Be in God’s protection and safety. And receive these good tidings: Of all the spirits you met in this assembly and whose hands you kissed, you are vouchsafed to visit their tombs. You will be a world traveller and unique among men. The well-protected kingdoms through which you pass, the fortresses and towns, the strange and wonderful monuments, and each land’s praiseworthy qualities and products, its food and drink, its latitude and longitude—record all of these and compose a marvelous work.
At this point Evliya awoke. Fearing that his dream was no more than a phantasm of no significance, he sought the counsel of an interpreter of dreams named Ibrahim Efendi, who assured him that the dream was indeed a prediction of his future. “You will be a globe trotter and world traveller,” the interpreter of dreams told Evliya. “Your journey will be sealed with a good ending. You will be admitted into paradise by the intercession of the Prophet.”

Thus began Evliya’s career as a traveler and writer. He ended up wandering around the lands of the Ottoman Empire and surrounding territories for almost forty years, eventually recording his travels in his mammoth ten-volume Book of Travels (of the ten volumes, only eight have survived). His translator calls it “probably the longest and most ambitious travel account by any writer in any language.”

While in Istanbul I visited the Ahi Çelebi Mosque where Evliya met the Prophet Muhammad and other luminaries in his dream. It is located between the banks of the Golden Horn and a busy highway, just across the road and west of the Egyptian (Spice) Bazaar. In a city chockablock with magnificent mosques this small edifice has little to distinguish it except for its age—it was founded by Ahi Çelebi ibn Kemal, the Chief Physician of the Hospital of Mehmet the Conquerer, sometime between 1480 and 1500—and its association with Evliya, which is commemorated by a stone plaque in the form of an open book located in front of the mosque. I sat on one of the nearby benches for half an hour pondering the impulse that leads some to incessantly roam this world in search of new sights and sensations. After all, it was Evliya himself who said, “Travel is a fragment of hell, though it be but a single parasang [a measure of length equal to about four miles].
 The Ahi Çelebi Mosque (click on photos for enlargements)
A different view of the Ahi Çelebi Mosque showing the stone book
The stone book commemorating the mosque’s association with Evliya.  Some of the text is worn off.
Evliya ended up spending two months in Tabriz as part of an Ottoman embassy to the Safavid governor of the city Pir Budaq Khan Pornak Turkman. Evliya does not use the governor’s real name (his translator provides it) but instead calls him Kelp Ali Khan, which apparently means “Dog of Ali”, Ali being, of course, the Prophet Muhammad’s son-in-law and the progenitor of the Shiite sect. Evliya’s translator insists that this was a self-deprecating nickname, although it could be interpreted as  an anti-Shiite slur. In any case, Evliya, a strict Sunni Muslim, was shocked by the Shiites he encountered in the first village he visited inside Persia (Shiism became the state religion of Persia during the reign of the Savafid Ismael I [1501–1524] and of course remains so today):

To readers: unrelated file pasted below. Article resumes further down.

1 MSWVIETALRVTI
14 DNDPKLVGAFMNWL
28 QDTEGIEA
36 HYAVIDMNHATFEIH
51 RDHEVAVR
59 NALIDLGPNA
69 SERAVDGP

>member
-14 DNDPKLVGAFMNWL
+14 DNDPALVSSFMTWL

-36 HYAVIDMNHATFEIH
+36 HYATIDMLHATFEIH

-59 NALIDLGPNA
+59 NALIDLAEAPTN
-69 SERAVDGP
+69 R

A flourishing village with orchards and gardens beyond number—may God the Avenger destroy it! Because all the inhabitants are Shiites and caliph-cursers. This was the first time in Persia that I heard them—God forbid!—cursing the Caliph Umar. I nearly went out of my mind. But I was weak and tired, not yet in a position to do anything about it. Otherwise I could easily have killed that accursed curser; because when Ottoman envoys come to Persia they have the liberty of killing up to four Kızılbaş (i.e., the Safavids of Persia) cursers for the sake of the Four Companions of the Prophet, no questions asked. For now I bore it patiently.
Evliya calmed down by the time he reached Tabriz, a city with which he quickly fell in love:
Because in the entire kingdom of Persia there is no city and no countryside as fine as Tabriz, the ravisher of hearts . . . It is a large and ancient city with delightful climate, lovely boys and girls, lofty buildings and numerous foundations and institutions. May God vouchsafe that it once again belong to the Ottomans [the Ottomans had occupied Tabriz from 1585 to 1603] . . . may God Most High cause it to flourish forever!
While in Tabriz Evliya apparently witnessed the Ashura ceremony, which as noted commemorates the death of Muhammad’s grandson Husain and his family and supporters at the hands of the Umayyads at Karbala in what is now Iraq. It was this event which cleft Islam into two branches, Sunni and Shiite, the consequences of which we are living with to this day. Evliya: